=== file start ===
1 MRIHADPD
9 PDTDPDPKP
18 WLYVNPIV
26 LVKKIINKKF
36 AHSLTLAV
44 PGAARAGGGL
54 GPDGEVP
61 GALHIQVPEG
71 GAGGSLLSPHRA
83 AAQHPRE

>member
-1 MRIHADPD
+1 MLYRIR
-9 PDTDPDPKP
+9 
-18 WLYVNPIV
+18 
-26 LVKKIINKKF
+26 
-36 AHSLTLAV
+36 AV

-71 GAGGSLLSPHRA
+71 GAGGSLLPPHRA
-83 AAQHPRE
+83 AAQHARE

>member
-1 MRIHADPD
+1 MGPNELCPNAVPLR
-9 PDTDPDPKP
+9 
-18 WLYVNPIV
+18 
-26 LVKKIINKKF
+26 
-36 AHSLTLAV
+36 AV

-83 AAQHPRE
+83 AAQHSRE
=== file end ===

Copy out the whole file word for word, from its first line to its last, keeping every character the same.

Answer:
1 MRIHADPD
9 PDTDPDPKP
18 WLYVNPIV
26 LVKKIINKKF
36 AHSLTLAV
44 PGAARAGGGL
54 GPDGEVP
61 GALHIQVPEG
71 GAGGSLLSPHRA
83 AAQHPRE

>member
-1 MRIHADPD
+1 MLYRIR
-9 PDTDPDPKP
+9 
-18 WLYVNPIV
+18 
-26 LVKKIINKKF
+26 
-36 AHSLTLAV
+36 AV

-71 GAGGSLLSPHRA
+71 GAGGSLLPPHRA
-83 AAQHPRE
+83 AAQHARE

>member
-1 MRIHADPD
+1 MGPNELCPNAVPLR
-9 PDTDPDPKP
+9 
-18 WLYVNPIV
+18 
-26 LVKKIINKKF
+26 
-36 AHSLTLAV
+36 AV

-83 AAQHPRE
+83 AAQHSRE